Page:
Audit and criminal tax proceedings

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Audit and criminal tax proceedings

The majority of criminal tax proceedings have their starting point in a tax audit. If, during an external audit, there are sufficient factual indications that the taxpayer has committed a criminal offense, investigations into the facts of the case may not be continued until the taxpayer has been notified of the initiation of criminal proceedings (Section 10 of the Tax Audit Regulations [BpO]). Therefore, there is reason for concern if the tax audit is canceled or the auditor cancels the audit for the next day. A so-called "red report", in which the auditor communicates the findings relevant under criminal law in his opinion, will then be forwarded to the Bußgeld- und Strafsachenstelle (BuStra) (cf. Hütt, AO-StB 2004, 321 et seq.).

Initiation of criminal tax proceedings

Pursuant to Section 397 (3) of the German Fiscal Code (AO), the accused must be notified of the initiation of criminal proceedings at the latest when he is requested to state facts or submit documents that are related to the criminal offense of which he is suspected. In principle, the taxpayer is obliged to cooperate. However, according to Section 393 (1) sentence 2 of the German Fiscal Code (AO), coercive measures against the taxpayer are inadmissible if this would force him to incriminate himself for a tax offense or tax misdemeanor committed by him. If further findings are obtained in the external audit by taking advantage of the tax cooperation obligations, although the taxpayer was not informed of his status as a defendant, this leads to a prohibition of utilization under criminal law.

The audit order is a blocking reason for a self-disclosure exempting from punishment

Pursuant to Section 371 (2) no. 1 lit. a) of the German Fiscal Code (AO), the announcement of an audit order is a blocking reason with regard to a voluntary disclosure that exempts the taxpayer from prosecution. It is therefore too late to make a voluntary disclosure for the assessment periods to which the audit order relates. However, it must be checked whether a voluntary disclosure is still possible in the case of tax evasion for other periods. However, this option is usually not available for companies that have been subsequently audited (Sec. 4 (2) BpO).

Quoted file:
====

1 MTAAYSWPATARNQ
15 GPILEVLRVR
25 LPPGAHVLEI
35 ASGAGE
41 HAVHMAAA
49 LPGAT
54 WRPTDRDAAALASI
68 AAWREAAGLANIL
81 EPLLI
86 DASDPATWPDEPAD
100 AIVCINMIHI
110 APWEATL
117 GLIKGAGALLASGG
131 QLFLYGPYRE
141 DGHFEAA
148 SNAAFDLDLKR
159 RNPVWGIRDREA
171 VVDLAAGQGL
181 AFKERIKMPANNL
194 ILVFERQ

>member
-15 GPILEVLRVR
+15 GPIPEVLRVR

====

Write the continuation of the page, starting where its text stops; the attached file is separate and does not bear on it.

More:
When must an external audit be expected?

In general, there are no indications that an external audit is imminent. However, it can be assumed that, in the course of an external audit of a business partner, control notices will be issued which may affect the company itself. In this situation, an external audit must be expected. This applies all the more if irregularities have occurred at the business partner. If it is to be feared that the comparison of the control material will reveal indications of tax evasion, a house search may already have to be expected.

The following criteria, among others, may also indicate that the tax authorities assume that the company needs to be audited:

  • Considerable deviations of the declared gross profit from the official guideline rates of the guideline rate collection,
  • unusual contractual arrangements with related parties,
  • pension commitments,
  • suspicion of private use of loans taken out by the business for lack of investment,
  • unusually high provisions,
  • surprisingly low private withdrawals,
  • withdrawals and contributions in kind at doubtful partial values,
  • realization of hidden reserves in connection with the closure of a business or
  • a lack of adjustment to a pre-tax audit.

VAT audit